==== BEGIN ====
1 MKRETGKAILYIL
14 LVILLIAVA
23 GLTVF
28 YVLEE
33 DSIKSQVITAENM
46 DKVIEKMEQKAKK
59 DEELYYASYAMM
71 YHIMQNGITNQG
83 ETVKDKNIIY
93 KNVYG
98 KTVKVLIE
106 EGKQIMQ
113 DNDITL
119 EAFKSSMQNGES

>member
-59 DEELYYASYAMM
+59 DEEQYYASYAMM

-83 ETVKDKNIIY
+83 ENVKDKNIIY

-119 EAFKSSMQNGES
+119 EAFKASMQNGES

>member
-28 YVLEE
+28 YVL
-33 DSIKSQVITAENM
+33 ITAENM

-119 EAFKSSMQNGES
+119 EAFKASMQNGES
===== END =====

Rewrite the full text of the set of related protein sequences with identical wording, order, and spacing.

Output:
1 MKRETGKAILYIL
14 LVILLIAVA
23 GLTVF
28 YVLEE
33 DSIKSQVITAENM
46 DKVIEKMEQKAKK
59 DEELYYASYAMM
71 YHIMQNGITNQG
83 ETVKDKNIIY
93 KNVYG
98 KTVKVLIE
106 EGKQIMQ
113 DNDITL
119 EAFKSSMQNGES

>member
-59 DEELYYASYAMM
+59 DEEQYYASYAMM

-83 ETVKDKNIIY
+83 ENVKDKNIIY

-119 EAFKSSMQNGES
+119 EAFKASMQNGES

>member
-28 YVLEE
+28 YVL
-33 DSIKSQVITAENM
+33 ITAENM

-119 EAFKSSMQNGES
+119 EAFKASMQNGES